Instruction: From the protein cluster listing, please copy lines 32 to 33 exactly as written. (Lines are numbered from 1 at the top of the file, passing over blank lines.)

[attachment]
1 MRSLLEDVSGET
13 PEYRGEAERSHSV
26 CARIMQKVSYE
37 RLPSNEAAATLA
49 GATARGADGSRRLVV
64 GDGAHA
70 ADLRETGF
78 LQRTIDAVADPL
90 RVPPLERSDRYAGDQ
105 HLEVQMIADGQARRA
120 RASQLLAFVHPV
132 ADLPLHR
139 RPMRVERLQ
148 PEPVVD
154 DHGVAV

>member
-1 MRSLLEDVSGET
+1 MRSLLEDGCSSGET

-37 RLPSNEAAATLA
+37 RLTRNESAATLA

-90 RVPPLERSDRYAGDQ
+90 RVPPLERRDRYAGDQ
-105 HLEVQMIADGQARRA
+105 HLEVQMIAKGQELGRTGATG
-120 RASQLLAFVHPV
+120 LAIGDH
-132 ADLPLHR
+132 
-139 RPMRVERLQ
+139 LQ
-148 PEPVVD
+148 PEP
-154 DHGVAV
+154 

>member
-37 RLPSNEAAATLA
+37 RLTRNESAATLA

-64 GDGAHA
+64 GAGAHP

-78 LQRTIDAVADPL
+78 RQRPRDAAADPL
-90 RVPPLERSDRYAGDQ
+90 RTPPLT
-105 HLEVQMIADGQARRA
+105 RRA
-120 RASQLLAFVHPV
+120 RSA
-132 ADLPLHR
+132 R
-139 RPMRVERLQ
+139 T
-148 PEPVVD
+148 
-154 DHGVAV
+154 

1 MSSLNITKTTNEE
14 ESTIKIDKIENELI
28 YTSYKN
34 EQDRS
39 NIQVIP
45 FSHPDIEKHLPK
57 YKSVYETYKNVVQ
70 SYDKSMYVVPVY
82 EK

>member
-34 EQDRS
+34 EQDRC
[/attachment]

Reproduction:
+148 PEP
-154 DHGVAV